Media and Political Engagement
Professor: Elizabeth A. Skewes
Office: Armory 104B
Office hours: Tuesdays, 1 to 4 p.m.; and by appointment
Class: Tuesdays and Thursdays, 11 a.m. to 12:15 p.m., Armory 206A
Using the fall 2006 election as its focus, this course will examine the content of political coverage, the influences on that coverage, and the impact of political news on the public. It will deal with the role that the media should play in informing and engaging citizens in the political process, and at whether the media is living up to those responsibilities.
The primary goal of this class is to for you to become a more astute observer of political communication and its role in public life. We will begin by looking at the duties of the media when it comes to the democratic process. We will address questions of media bias, conglomeration and ownership as they affect political reporting, and we will examine the routines of political journalism and discuss how those "news routines" impact the kind and quality of political information we get. We will examine similarities and differences between types of media.
In addition to gaining a better understanding of political communication, there are several more specific goals for this class. They include:
Developing your ability to read and view news criticallyLearning to think about broader media issues and how they affect newsDeepening your understanding of how campaigns try to use the media to deliver their messages, and of what the media choose to cover and why
The main textbook for the class isPolitical Campaign Communication: Inside and Outby Larry Powell and Joseph Cowart (2003, Allyn and Bacon). Readings from the text are noted by the initials PC and the corresponding chapter number(s) on the course schedule.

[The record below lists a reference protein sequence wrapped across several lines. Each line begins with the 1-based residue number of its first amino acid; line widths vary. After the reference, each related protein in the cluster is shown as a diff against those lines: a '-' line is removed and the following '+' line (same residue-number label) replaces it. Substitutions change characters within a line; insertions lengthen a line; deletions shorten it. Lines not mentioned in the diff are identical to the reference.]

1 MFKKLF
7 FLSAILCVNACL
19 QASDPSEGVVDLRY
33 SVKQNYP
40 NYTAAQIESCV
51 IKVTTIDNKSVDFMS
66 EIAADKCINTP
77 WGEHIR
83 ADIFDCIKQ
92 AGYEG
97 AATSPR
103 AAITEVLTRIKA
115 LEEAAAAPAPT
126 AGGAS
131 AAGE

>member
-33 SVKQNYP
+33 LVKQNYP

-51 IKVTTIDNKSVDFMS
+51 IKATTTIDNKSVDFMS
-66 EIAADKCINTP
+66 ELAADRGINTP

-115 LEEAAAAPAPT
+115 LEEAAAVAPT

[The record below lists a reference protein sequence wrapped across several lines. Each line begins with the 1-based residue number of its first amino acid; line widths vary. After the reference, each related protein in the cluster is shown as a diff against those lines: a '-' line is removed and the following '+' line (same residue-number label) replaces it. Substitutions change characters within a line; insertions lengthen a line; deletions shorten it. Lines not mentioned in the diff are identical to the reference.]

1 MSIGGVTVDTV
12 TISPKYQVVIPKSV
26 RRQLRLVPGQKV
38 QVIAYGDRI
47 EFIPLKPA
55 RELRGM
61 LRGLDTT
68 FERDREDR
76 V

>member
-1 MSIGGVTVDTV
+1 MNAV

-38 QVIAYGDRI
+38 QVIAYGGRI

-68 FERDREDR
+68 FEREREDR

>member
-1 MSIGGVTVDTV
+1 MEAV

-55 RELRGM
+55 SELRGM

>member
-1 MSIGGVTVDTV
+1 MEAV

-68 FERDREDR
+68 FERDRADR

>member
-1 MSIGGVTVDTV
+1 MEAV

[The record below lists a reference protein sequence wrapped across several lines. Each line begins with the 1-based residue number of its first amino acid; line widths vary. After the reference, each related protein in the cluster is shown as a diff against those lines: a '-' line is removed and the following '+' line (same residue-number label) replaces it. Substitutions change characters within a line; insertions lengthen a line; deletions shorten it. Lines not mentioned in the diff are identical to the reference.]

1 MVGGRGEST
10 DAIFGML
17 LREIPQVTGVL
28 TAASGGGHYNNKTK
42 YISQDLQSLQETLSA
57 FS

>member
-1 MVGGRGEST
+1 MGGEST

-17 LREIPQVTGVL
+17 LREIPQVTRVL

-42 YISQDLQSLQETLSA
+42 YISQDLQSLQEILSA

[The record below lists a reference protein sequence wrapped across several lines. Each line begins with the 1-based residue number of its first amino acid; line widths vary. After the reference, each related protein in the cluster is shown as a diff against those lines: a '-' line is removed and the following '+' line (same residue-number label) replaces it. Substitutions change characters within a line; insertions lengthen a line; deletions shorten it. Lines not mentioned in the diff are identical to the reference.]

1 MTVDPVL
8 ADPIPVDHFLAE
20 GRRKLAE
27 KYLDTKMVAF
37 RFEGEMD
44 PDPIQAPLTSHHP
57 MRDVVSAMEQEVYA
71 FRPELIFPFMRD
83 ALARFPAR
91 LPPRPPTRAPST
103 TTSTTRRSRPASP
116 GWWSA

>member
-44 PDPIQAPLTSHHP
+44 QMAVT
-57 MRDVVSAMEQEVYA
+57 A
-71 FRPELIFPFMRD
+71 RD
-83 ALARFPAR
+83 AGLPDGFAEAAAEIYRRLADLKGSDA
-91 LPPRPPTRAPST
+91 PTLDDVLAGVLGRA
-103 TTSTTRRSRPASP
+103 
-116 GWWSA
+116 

Additionally, because the course is intended to help you become skilled, critical analysts of contemporary political communication, you will be expected to keep up with the news in various forms of media throughout the semester. Most of the class discussions and written assignments are based on this expectation, so if you fall short, your final grade will be reduced significantly. Keeping abreast of current political events also will make the class more meaningful and interesting, as well as contribute greatly to the quality of class discussions (which do factor into your final grade).
During the semester, you will be expected to read, watch, listen to and examine the following forms of media on a regular basis:
Read the political coverage in a regional general circulation newspaper, such as theDaily Camera,theRocky Mountain News,or theDenver Postat least three times a week (this does not include theColorado Dailyor theOnion)..Read campaign coverage in a national daily newspaper, such as The New York Times, USA TodayortheWashington Post, at least three times a week.Watch a television newscast (local or national) at least twice a week.Listen to a talk radio program at least once a week.Log on to an Internet discussion group that focuses on politics (you can participate or "lurk") once a week, and visit at least one new political Web site each week.Pay attention to what you see, read and hear across the various media, considering differences based on the medium, its target audience, and the content and form of the message.